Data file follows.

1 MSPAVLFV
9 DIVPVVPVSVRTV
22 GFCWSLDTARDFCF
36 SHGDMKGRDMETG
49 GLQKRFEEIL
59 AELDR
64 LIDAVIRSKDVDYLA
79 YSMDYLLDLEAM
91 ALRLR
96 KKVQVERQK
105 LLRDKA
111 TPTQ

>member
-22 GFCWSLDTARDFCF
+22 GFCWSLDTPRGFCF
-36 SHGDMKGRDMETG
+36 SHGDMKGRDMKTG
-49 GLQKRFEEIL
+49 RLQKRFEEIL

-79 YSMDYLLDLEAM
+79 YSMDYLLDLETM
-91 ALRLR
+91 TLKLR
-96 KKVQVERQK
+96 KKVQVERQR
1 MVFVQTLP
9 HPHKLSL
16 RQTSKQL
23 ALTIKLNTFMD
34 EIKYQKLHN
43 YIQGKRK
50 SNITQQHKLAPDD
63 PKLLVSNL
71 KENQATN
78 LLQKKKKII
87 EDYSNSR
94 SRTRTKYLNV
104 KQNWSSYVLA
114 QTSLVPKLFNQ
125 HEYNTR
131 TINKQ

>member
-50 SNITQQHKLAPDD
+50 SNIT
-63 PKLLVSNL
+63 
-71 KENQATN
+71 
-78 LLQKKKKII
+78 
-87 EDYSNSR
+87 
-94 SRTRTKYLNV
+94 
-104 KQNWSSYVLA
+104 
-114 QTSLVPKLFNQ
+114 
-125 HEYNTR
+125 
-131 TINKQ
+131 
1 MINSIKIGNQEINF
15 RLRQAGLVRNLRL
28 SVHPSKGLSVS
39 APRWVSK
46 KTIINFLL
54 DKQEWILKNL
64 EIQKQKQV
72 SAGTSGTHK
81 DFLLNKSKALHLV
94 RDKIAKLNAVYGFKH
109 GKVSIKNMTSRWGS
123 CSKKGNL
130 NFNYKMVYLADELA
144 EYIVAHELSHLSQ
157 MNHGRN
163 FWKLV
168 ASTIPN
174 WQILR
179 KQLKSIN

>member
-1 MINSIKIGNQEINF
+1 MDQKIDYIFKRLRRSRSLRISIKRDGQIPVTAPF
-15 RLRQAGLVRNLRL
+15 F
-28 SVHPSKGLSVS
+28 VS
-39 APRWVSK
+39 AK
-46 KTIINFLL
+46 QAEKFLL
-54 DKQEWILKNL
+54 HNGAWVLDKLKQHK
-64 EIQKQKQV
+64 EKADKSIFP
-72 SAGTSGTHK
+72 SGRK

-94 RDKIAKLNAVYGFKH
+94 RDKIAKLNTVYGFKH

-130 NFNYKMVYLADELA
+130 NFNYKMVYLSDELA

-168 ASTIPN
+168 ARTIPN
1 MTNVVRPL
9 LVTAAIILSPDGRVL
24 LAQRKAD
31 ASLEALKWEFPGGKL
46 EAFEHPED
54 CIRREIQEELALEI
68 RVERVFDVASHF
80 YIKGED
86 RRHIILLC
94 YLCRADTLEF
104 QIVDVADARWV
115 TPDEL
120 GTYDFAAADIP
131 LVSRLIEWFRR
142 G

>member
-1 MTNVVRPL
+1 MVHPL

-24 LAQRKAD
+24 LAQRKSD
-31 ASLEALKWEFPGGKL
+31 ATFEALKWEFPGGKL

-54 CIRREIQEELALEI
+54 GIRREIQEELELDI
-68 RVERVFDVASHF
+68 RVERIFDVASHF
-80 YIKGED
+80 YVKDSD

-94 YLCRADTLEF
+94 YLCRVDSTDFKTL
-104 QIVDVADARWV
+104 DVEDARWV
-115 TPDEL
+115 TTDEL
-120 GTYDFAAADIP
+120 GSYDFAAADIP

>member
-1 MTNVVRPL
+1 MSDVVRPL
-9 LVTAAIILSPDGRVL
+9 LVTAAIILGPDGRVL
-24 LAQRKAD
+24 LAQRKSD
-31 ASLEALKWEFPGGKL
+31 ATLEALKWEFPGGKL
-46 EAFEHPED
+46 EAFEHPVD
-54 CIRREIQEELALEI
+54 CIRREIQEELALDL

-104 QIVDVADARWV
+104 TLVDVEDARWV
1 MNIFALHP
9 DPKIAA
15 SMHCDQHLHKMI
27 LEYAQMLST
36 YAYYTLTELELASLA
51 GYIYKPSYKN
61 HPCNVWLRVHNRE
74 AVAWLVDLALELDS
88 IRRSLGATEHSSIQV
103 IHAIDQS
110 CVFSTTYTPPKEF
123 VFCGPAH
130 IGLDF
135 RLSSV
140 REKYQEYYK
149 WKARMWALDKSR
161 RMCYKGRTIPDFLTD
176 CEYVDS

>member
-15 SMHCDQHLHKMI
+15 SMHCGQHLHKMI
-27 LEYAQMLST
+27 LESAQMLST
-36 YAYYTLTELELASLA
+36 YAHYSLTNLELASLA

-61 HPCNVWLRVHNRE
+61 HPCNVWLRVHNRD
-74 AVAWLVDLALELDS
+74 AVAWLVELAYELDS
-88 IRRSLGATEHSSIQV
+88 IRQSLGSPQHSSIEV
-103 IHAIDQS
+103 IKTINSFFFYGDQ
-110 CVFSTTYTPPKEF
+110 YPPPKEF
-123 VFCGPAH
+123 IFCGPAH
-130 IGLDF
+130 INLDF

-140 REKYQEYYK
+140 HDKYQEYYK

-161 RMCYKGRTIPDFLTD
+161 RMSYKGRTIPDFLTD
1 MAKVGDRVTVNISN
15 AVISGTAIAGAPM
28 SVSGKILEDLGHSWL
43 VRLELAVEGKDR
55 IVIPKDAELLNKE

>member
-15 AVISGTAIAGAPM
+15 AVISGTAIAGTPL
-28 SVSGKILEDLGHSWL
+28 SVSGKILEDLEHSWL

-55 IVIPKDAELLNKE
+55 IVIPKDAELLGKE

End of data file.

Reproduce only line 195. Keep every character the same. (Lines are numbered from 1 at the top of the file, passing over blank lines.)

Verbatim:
-140 REKYQEYYK